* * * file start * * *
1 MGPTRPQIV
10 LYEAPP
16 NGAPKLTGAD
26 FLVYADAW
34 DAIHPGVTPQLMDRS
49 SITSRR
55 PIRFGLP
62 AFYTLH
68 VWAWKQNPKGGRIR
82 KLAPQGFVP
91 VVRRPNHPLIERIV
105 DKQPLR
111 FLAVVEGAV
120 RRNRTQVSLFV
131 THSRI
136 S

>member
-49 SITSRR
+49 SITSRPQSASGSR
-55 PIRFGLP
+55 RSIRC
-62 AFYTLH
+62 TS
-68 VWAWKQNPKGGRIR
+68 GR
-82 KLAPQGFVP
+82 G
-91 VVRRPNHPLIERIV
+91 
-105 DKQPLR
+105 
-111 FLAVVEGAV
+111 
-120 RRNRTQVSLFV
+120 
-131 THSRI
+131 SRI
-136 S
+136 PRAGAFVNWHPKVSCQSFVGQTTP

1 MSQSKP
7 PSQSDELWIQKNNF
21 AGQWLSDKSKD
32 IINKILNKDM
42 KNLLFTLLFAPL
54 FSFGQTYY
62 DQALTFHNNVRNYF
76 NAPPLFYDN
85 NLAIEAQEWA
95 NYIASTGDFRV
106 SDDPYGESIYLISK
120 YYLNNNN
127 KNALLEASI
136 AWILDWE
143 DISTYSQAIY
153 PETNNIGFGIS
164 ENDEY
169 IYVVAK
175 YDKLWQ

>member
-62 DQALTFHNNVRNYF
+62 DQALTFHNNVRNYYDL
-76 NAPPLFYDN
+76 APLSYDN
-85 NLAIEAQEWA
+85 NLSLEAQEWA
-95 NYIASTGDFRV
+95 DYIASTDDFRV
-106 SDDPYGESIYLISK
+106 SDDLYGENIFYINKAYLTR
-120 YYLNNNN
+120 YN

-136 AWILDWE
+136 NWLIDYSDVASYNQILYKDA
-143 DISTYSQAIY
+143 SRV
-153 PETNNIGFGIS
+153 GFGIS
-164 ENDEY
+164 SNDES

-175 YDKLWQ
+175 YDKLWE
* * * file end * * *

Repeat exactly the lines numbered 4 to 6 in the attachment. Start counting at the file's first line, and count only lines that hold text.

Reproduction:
26 FLVYADAW
34 DAIHPGVTPQLMDRS
49 SITSRR